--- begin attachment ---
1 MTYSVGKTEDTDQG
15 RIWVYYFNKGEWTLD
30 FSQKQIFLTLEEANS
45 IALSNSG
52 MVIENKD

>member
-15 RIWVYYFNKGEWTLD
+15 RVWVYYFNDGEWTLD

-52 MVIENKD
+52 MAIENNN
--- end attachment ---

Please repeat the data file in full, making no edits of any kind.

1 MTYSVGKTEDTDQG
15 RIWVYYFNKGEWTLD
30 FSQKQIFLTLEEANS
45 IALSNSG
52 MVIENKD

>member
-15 RIWVYYFNKGEWTLD
+15 RVWVYYFNDGEWTLD

-52 MVIENKD
+52 MAIENNN